Quad Lock’s standard handlebar mount is made from glass-filled nylon, plastic really, but it’s a rugged piece. I dropped my Honda 450 at least 10 times in Moab, Utah, with my phone in the standard Quad Lock and had no issues. If you’re plastic-averse, you can upgrade to the Pro model, which is made from CNC-cut aluminum.
Quad Lock is one of the more secure options on the market, in my opinion, but there are a few other huge pros to this mount out there in the real world. For one, it’s super universal and works with all of Quad’s other sports and lifestyle products. It’s also nice that you can modify it with other bits and different colored pieces, and the weather-proof phone poncho gave me peace of mind while riding in the rain and dusty conditions.
If you’re buying a Quad Lock, you NEED to add the vibration dampener to your order. Equipped with rubber isolators, this piece prevents vibration damage to your phone’s camera, and it’s the best dampener I’ve used. It feels secure and doesn’t wobble around, and I wish Quad would make this a standard part of the mount. If you don’t add the vibration dampener, there’s a good chance you’ll damage your iPhone—check the small number of one-star reviews for proof.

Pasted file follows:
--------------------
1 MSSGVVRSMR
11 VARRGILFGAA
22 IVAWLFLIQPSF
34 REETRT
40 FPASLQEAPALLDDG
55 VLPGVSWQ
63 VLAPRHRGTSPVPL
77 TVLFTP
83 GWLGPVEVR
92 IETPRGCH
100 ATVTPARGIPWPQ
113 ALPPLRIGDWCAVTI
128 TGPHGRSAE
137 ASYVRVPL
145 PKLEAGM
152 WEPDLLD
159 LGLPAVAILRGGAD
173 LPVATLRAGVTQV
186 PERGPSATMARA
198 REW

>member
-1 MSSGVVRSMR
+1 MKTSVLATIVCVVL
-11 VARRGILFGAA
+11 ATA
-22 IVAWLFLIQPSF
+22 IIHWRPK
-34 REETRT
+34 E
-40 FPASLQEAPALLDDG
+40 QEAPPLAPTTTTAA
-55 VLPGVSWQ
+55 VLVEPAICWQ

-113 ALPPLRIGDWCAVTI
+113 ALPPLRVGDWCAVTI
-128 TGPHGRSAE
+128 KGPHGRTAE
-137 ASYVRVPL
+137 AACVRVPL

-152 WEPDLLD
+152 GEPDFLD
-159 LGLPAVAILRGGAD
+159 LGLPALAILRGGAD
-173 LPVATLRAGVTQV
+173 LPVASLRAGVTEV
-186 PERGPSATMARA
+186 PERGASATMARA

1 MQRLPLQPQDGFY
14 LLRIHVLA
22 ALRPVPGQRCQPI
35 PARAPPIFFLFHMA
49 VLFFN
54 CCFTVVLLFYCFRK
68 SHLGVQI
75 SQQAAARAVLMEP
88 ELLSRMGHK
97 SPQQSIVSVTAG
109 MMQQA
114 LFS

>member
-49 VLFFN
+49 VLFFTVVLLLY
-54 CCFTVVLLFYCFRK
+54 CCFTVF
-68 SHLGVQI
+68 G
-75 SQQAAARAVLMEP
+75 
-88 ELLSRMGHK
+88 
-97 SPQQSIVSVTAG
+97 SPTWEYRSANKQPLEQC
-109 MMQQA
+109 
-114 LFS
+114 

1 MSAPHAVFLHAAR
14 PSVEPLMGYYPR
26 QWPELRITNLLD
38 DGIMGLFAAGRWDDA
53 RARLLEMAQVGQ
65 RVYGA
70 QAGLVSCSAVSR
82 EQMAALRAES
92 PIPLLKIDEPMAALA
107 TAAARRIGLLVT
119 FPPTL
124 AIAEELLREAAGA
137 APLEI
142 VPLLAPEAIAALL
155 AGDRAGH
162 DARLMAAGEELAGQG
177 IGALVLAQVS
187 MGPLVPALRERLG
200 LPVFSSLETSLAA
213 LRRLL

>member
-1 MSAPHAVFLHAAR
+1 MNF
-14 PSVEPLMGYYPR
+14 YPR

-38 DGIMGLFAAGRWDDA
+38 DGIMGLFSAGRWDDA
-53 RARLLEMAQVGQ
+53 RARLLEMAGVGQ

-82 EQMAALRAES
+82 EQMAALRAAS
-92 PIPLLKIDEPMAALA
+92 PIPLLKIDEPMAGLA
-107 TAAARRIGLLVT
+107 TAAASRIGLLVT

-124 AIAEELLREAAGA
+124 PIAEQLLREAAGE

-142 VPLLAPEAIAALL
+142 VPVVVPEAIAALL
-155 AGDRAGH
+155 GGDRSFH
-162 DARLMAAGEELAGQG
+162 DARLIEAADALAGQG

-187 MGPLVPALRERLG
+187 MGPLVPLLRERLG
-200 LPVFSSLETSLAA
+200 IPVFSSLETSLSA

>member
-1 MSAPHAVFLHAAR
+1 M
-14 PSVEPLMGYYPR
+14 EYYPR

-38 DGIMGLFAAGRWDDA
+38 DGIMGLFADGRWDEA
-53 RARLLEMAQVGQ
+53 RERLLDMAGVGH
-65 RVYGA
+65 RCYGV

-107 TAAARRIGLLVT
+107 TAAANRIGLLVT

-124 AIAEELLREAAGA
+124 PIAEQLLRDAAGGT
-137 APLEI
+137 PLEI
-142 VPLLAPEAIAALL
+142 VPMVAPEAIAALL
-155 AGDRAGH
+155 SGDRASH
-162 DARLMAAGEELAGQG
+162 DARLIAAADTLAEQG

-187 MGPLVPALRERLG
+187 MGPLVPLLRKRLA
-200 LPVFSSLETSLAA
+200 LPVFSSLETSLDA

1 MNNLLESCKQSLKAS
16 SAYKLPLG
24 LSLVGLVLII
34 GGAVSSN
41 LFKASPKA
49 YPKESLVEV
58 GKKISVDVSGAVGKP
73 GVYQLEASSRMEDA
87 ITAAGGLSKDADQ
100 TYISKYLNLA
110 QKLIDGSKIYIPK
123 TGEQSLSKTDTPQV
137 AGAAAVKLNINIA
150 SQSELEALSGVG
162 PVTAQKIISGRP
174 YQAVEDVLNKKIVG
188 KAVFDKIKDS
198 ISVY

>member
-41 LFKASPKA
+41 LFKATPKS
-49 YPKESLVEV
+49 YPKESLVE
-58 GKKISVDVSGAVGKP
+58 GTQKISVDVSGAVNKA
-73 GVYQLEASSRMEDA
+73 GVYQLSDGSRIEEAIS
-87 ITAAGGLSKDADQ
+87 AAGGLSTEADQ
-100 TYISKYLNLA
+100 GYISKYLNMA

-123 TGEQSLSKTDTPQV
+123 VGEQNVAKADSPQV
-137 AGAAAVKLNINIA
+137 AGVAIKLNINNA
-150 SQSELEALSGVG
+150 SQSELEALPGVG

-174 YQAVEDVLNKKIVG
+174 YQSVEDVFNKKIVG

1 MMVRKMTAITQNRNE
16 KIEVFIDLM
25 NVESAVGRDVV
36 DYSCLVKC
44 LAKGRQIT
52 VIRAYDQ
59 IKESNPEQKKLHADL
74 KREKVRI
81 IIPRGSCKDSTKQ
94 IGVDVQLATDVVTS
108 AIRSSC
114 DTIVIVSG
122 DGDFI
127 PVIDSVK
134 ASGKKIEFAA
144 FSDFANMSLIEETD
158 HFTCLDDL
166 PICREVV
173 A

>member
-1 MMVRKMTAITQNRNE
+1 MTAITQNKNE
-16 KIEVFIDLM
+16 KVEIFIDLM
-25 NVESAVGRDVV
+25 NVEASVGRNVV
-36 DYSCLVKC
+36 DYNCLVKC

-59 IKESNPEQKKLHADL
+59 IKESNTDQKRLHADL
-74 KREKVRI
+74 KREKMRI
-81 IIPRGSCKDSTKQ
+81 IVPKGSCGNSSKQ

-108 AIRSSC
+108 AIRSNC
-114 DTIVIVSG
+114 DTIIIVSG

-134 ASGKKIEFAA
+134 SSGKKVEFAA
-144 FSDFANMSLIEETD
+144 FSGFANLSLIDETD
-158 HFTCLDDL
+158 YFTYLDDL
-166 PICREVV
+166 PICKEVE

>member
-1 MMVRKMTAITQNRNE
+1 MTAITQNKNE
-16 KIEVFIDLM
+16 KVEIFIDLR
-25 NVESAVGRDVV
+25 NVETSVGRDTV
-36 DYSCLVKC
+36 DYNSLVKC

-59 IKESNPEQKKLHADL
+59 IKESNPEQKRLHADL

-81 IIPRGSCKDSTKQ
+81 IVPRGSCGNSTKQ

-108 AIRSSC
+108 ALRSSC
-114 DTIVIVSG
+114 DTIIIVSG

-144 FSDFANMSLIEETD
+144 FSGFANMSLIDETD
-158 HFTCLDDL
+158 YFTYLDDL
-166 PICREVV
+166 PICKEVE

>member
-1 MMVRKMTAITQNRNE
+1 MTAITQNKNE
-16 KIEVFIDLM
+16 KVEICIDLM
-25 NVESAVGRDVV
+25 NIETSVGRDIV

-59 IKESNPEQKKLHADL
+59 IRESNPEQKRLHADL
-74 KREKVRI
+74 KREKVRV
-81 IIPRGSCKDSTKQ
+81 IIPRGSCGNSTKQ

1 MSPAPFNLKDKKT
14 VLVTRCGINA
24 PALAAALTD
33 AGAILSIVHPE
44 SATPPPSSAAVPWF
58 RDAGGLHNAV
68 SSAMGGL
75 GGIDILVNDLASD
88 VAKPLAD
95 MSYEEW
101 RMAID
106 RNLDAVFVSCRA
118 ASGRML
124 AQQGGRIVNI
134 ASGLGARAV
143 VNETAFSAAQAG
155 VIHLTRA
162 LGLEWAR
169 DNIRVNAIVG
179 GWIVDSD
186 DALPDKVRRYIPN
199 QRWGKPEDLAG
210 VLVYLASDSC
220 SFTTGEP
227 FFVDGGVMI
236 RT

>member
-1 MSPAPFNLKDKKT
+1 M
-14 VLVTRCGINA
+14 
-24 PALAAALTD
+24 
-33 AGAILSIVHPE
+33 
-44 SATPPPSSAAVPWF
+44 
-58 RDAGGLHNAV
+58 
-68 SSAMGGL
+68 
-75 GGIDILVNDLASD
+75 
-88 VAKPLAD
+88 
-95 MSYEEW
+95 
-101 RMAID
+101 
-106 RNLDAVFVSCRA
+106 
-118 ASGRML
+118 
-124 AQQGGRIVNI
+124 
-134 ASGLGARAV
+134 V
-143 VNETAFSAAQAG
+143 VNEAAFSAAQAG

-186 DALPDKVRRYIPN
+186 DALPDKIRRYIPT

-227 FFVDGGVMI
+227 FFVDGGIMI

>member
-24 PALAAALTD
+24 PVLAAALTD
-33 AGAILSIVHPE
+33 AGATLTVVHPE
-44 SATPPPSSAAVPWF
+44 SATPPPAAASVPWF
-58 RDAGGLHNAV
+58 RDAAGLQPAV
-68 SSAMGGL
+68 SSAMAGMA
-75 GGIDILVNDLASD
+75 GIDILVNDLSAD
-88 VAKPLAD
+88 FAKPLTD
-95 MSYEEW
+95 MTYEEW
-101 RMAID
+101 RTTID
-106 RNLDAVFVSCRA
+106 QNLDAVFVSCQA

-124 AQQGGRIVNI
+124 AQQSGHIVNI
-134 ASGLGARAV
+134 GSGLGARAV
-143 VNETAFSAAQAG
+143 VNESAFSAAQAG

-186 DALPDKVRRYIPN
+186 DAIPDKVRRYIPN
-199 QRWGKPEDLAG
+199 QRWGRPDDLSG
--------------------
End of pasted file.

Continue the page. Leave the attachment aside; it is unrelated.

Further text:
My only gripe with the Quad Lock is that the mechanism is a bit more temperamental than others. If you don’t position your phone square to the mount, it won’t twist in right. The twisting motion also can interfere with cables on your bars, and my phone always hits my front brake line when I’m snapping my phone back in. And if you really want to split hairs, the case side of the lock is just a hair bulky.
Most everything that I don’t like about the mount can be attributed to its level of security, and for this motorcycle phone mount, that’s the bottom line. While it’s not as quick to use as other mounts, it’s the one I’m using for rough riding on dual-sport motorcycles and ADV bikes. For my setup, the Quad Lock will set you back $29.99 for the case, $25 for the poncho, $69.99 for the standard handlebar mount and $19.99 for the vibration dampener, don’t forget that part! [Quad Lock]